Tragedy of the Commons

I’ve just finished my first weekend training Green Steps – it was tough, but rewarding, and I feel I’ve learned a lot about delivering long presentations and engaging with a group. I drew a couple of major things out of the weekend – neither concept is new to me, but I’d never considered them so thoroughly! One is that, when delivering any presentation, the speaker needs to have the narrative and take-home messages foremost in their mind, to make sure the audience ‘gets it’. The second is a firmer understanding of the inter-relatedness of our production systems, which ultimately means that we, as consumers, are effectively responsible for the lion’s share of exploitation of the environment.

I plan to flesh out my thoughts on these issues in future blog posts, but for now, I’ll try to summarise what was probably the concept which started me on the track of properly considering the impact of people on the environment. It’s called the Tragedy of the Commons. Here’s how it goes:

When a number of people have access to a free (or very cheap) common resource, the rational thing for each individual to do is use as much of the resource as they can. Garrett Hardin, the author of the original 1968 article, used the metaphor of farmers running cows on a common pasture. Each farmer can add more cows to the pasture. The pasture can support a good number of cows, but over a certain point, it will start to be damaged, which will be a problem for all the farmers.

From the perspective of an individual farmer, they can either add a cow (thereby gaining more revenue) and maybe the pasture will suffer some degradation, or not add a cow (and get no revenue). The rational thing to do, for each farmer, is run as many cows as possible. However, if all the farmers act this way, the pasture will be trampled, the cows will die and the farmers will lose their resources.

I encountered this idea in a course on the Global Environment in the first year of my Environmental Science degree, and I was struck by just how widely applicable it is; it seems that in any situation where there is a desirable and accessible common resource, exploitation is difficult to avoid without regulation. Potential solutions include ‘enlightened self-interest’ (in other words, if the farmers become aware that exploitation will eventually hurt them and everyone else, they may, as a group, stop adding cows to the pasture) or intervention by an authority to regulate the resource use. Certainly, we see the effects of the Tragedy of the Commons when we look at natural systems planetwide; the challenge of the coming century will be to help as many people as possible to understand the problems we, as a race, are causing, and further, to facilitate cultural and technological change that can enhance our quality of life while decreasing our exploitation of our planet.

Don't make me chase you.

Don't make me chase you.

Categories: environmentalism, Science, Thoughts | Tags: , , , | 9 Comments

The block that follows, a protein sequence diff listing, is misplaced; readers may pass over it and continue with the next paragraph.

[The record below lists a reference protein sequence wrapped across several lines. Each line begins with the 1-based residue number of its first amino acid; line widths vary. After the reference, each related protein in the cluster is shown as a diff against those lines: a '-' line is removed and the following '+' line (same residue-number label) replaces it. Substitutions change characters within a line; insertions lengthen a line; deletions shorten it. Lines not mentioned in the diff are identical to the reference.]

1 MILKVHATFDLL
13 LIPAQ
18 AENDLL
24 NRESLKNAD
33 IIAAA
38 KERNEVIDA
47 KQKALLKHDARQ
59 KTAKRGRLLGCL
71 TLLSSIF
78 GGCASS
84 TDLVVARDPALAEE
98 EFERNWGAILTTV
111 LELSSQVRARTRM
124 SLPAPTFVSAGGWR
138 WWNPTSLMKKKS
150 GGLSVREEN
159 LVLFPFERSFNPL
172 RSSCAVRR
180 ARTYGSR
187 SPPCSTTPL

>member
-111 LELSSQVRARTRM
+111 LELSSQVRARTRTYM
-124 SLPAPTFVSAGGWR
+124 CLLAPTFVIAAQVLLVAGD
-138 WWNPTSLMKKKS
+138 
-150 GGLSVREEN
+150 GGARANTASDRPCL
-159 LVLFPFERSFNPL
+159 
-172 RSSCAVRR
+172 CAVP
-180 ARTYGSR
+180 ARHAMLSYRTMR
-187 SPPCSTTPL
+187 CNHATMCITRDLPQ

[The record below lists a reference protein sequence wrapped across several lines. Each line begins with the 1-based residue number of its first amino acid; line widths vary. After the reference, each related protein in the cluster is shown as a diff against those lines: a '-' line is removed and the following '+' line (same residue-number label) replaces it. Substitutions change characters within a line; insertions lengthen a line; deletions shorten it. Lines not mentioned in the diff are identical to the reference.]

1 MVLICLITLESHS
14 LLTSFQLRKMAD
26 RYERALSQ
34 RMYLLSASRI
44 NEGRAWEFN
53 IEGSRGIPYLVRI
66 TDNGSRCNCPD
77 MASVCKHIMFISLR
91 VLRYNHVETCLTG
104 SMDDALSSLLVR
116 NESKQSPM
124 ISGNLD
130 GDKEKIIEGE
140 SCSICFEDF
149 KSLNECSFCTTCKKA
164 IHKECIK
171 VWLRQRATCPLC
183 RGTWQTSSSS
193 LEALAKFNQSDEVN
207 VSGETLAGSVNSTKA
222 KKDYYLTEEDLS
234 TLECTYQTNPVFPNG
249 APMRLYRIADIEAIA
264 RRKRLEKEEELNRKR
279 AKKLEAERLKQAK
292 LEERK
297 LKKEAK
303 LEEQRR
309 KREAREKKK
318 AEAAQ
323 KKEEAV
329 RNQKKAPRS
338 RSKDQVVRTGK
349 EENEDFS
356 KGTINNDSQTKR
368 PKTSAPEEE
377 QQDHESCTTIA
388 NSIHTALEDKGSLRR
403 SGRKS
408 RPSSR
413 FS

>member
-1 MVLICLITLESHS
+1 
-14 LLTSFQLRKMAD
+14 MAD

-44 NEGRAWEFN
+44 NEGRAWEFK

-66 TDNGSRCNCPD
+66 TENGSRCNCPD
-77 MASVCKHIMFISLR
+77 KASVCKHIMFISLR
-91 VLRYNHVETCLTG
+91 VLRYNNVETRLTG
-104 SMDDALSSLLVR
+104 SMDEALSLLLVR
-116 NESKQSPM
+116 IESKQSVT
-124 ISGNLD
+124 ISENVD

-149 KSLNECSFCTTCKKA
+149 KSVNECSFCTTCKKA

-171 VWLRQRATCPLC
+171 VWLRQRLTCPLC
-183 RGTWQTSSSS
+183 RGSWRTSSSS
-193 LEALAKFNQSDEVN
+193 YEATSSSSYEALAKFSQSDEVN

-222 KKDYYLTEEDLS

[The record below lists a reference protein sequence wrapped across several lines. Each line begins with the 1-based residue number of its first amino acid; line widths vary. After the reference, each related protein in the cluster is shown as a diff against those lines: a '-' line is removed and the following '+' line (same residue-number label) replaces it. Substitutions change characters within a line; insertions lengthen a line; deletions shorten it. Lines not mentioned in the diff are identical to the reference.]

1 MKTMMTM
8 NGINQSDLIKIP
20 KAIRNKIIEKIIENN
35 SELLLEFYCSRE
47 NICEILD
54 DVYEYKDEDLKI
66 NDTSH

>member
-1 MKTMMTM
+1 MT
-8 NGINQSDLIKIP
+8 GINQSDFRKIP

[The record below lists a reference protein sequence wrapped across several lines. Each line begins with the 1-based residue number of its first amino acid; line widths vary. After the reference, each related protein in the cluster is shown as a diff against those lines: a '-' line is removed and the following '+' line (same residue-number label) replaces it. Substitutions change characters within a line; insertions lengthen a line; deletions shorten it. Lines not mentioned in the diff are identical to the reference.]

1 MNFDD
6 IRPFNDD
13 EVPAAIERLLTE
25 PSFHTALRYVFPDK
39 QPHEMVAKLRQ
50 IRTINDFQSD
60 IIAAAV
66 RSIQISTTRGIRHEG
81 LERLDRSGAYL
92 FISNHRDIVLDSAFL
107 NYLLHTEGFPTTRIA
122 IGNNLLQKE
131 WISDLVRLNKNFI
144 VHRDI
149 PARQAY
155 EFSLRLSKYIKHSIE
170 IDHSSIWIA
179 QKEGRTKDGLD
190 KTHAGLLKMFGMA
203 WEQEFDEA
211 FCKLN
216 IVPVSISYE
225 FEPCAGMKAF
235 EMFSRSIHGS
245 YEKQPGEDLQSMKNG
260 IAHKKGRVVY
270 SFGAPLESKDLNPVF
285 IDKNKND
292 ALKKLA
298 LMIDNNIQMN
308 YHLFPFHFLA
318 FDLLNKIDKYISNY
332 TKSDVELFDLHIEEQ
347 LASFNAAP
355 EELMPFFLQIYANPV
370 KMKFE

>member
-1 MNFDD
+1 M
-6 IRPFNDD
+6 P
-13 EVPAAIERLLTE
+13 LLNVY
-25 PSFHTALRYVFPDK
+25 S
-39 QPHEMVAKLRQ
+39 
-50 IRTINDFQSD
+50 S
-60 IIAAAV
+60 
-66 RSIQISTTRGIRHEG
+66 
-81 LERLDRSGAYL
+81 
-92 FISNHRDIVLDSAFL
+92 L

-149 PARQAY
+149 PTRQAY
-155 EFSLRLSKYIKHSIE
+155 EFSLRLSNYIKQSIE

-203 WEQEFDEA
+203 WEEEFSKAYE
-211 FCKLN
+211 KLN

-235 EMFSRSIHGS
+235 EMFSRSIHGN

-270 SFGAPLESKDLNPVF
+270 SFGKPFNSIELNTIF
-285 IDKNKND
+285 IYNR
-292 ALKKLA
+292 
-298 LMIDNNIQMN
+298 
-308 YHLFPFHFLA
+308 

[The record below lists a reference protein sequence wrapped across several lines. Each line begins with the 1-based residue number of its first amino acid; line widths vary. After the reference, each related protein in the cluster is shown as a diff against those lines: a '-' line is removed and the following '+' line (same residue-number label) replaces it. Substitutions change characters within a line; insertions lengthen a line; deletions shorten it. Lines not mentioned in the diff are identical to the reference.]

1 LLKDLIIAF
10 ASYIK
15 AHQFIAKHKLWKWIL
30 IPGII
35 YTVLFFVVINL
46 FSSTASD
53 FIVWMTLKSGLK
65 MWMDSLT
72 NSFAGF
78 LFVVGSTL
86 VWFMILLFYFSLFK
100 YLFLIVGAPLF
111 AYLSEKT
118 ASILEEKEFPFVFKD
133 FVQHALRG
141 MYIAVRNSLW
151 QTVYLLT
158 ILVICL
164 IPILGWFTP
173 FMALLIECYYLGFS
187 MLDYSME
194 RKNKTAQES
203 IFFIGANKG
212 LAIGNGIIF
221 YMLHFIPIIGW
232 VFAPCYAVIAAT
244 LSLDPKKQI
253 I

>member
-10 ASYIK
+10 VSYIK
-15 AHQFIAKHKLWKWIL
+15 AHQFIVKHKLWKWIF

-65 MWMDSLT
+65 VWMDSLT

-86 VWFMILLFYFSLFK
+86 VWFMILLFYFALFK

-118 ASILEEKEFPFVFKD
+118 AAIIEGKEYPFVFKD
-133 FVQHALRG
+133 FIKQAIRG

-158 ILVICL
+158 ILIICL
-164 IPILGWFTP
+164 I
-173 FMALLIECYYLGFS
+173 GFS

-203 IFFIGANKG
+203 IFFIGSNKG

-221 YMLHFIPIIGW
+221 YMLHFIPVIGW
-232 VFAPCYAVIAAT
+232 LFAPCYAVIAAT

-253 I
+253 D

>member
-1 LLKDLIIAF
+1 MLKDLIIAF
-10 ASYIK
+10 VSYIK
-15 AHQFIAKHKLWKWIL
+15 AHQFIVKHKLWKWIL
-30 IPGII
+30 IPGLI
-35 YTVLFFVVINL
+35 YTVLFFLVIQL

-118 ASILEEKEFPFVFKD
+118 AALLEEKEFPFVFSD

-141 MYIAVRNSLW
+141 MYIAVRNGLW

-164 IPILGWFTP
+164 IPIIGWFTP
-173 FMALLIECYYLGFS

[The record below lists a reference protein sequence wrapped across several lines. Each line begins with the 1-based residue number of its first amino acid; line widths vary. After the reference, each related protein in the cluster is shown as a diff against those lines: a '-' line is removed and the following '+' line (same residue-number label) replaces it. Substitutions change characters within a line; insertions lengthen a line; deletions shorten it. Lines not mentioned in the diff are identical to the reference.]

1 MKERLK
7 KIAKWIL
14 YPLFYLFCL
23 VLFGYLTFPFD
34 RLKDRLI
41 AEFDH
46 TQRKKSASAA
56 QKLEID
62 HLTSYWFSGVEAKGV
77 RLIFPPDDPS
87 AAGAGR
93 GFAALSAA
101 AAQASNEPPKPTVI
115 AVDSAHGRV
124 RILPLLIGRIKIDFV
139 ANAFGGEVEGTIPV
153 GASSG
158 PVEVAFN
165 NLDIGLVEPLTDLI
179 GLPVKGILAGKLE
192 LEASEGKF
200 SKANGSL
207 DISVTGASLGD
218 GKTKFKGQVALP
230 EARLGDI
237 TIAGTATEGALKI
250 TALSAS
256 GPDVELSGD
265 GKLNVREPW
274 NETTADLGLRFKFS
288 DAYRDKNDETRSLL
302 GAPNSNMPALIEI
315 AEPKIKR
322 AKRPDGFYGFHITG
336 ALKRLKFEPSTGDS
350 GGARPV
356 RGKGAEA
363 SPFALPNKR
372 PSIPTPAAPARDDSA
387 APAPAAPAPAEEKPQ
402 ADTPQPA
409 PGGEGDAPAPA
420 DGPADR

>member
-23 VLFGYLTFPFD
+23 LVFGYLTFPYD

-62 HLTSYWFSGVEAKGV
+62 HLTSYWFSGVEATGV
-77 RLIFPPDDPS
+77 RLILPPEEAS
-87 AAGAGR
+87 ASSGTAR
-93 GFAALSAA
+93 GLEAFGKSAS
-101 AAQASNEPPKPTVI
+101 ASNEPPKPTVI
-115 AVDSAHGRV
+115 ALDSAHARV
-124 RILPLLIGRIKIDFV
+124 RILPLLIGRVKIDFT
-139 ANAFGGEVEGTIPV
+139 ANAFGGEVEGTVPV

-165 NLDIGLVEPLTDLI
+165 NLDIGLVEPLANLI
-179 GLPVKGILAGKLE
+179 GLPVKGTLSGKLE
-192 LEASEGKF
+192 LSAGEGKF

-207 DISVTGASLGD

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9 thoughts on “Tragedy of the Commons

  1. chad

    I see you gave a speech on rights at one of the skeptics meetings. How does private property rights coesist with an environmentalist perspective tha uses ‘tragedy of the commons’ as its validation?

    • davidpj

      At the skeptics we focused mainly on a case of women’s rights from Sudan, so we didn’t really get into property rights, but it’s a difficult question (and could be a good future topic). In the original Commons article the author argued that even regulation (ie enforced ‘environmentalism’) may fail because people will still act in their own self interest.

      What do you think? Can they coexist?

  2. chad

    no, regulation is a direct violation of property rights imo. Something paid for must be the buyers in entirety and ownership includes having the choice to exploit the land for purposes of self interest or alternatively do nothing to it. It should be their decision. On the other hand, can self interest and sustainable practices be one and the same thing? I think so.

    • davidpj

      I agree, Hardin called that ‘enlightened self-interest’ in the Tragedy example, in that if everyone knows the consequences of overexploitation (ie it hurts in the long run) then it is in their long-term self interest to not overexploit.

      I probably agree on land rights but the lines become blurry when you talk about highly mobile natural resources associated with the land, eg water, air. That’s something currently being argued about with regard to water rights in the Murray-Darling Basin: if a creek flows through your property can you use all the water in it? Or dump waste into it? Or dam it and keep it for future use? It seems some kind of regulation is almost inevitable for some such systems because people can exploit directly at the expense of others (eg water in a creek), as opposed to indirectly (carbon air pollution).